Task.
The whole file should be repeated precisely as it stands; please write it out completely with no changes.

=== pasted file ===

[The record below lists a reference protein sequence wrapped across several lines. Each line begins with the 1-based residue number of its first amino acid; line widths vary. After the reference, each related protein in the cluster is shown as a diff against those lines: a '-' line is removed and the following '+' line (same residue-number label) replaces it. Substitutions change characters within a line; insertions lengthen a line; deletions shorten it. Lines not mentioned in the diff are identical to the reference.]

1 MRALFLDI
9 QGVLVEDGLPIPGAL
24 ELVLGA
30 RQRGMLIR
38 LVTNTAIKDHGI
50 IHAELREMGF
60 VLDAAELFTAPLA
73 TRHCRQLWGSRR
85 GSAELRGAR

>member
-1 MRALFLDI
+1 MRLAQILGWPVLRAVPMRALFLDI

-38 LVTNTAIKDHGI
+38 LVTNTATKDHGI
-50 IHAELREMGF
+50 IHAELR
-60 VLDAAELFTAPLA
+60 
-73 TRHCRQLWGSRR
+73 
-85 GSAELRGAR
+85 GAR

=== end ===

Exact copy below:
[The record below lists a reference protein sequence wrapped across several lines. Each line begins with the 1-based residue number of its first amino acid; line widths vary. After the reference, each related protein in the cluster is shown as a diff against those lines: a '-' line is removed and the following '+' line (same residue-number label) replaces it. Substitutions change characters within a line; insertions lengthen a line; deletions shorten it. Lines not mentioned in the diff are identical to the reference.]

1 MRALFLDI
9 QGVLVEDGLPIPGAL
24 ELVLGA
30 RQRGMLIR
38 LVTNTAIKDHGI
50 IHAELREMGF
60 VLDAAELFTAPLA
73 TRHCRQLWGSRR
85 GSAELRGAR

>member
-1 MRALFLDI
+1 MRLAQILGWPVLRAVPMRALFLDI

-38 LVTNTAIKDHGI
+38 LVTNTATKDHGI
-50 IHAELREMGF
+50 IHAELR
-60 VLDAAELFTAPLA
+60 
-73 TRHCRQLWGSRR
+73 
-85 GSAELRGAR
+85 GAR